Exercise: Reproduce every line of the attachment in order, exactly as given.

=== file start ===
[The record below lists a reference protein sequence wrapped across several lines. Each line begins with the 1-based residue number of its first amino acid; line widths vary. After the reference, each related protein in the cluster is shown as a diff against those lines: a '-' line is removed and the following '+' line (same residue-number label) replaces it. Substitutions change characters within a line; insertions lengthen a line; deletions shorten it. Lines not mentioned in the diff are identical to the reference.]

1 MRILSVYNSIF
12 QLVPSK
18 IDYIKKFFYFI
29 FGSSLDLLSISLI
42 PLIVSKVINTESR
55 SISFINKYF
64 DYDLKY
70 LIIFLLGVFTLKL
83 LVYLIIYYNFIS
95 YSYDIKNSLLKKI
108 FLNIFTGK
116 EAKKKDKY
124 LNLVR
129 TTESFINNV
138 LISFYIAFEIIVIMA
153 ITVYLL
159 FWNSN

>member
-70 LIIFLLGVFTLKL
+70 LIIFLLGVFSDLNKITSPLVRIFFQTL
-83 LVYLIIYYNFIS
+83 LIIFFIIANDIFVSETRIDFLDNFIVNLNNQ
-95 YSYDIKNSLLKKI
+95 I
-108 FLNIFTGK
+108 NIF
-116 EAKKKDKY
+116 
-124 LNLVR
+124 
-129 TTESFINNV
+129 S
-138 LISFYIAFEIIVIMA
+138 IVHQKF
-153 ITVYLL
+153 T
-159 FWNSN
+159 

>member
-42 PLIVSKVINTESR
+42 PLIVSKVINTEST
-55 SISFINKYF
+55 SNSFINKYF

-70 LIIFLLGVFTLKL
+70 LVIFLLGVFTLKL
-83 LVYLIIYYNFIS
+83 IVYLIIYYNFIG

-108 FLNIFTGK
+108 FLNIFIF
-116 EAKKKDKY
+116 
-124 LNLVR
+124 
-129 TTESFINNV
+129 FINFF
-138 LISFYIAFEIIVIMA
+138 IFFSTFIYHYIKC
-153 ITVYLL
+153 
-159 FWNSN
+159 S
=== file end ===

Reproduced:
[The record below lists a reference protein sequence wrapped across several lines. Each line begins with the 1-based residue number of its first amino acid; line widths vary. After the reference, each related protein in the cluster is shown as a diff against those lines: a '-' line is removed and the following '+' line (same residue-number label) replaces it. Substitutions change characters within a line; insertions lengthen a line; deletions shorten it. Lines not mentioned in the diff are identical to the reference.]

1 MRILSVYNSIF
12 QLVPSK
18 IDYIKKFFYFI
29 FGSSLDLLSISLI
42 PLIVSKVINTESR
55 SISFINKYF
64 DYDLKY
70 LIIFLLGVFTLKL
83 LVYLIIYYNFIS
95 YSYDIKNSLLKKI
108 FLNIFTGK
116 EAKKKDKY
124 LNLVR
129 TTESFINNV
138 LISFYIAFEIIVIMA
153 ITVYLL
159 FWNSN

>member
-70 LIIFLLGVFTLKL
+70 LIIFLLGVFSDLNKITSPLVRIFFQTL
-83 LVYLIIYYNFIS
+83 LIIFFIIANDIFVSETRIDFLDNFIVNLNNQ
-95 YSYDIKNSLLKKI
+95 I
-108 FLNIFTGK
+108 NIF
-116 EAKKKDKY
+116 
-124 LNLVR
+124 
-129 TTESFINNV
+129 S
-138 LISFYIAFEIIVIMA
+138 IVHQKF
-153 ITVYLL
+153 T
-159 FWNSN
+159 

>member
-42 PLIVSKVINTESR
+42 PLIVSKVINTEST
-55 SISFINKYF
+55 SNSFINKYF

-70 LIIFLLGVFTLKL
+70 LVIFLLGVFTLKL
-83 LVYLIIYYNFIS
+83 IVYLIIYYNFIG

-108 FLNIFTGK
+108 FLNIFIF
-116 EAKKKDKY
+116 
-124 LNLVR
+124 
-129 TTESFINNV
+129 FINFF
-138 LISFYIAFEIIVIMA
+138 IFFSTFIYHYIKC
-153 ITVYLL
+153 
-159 FWNSN
+159 S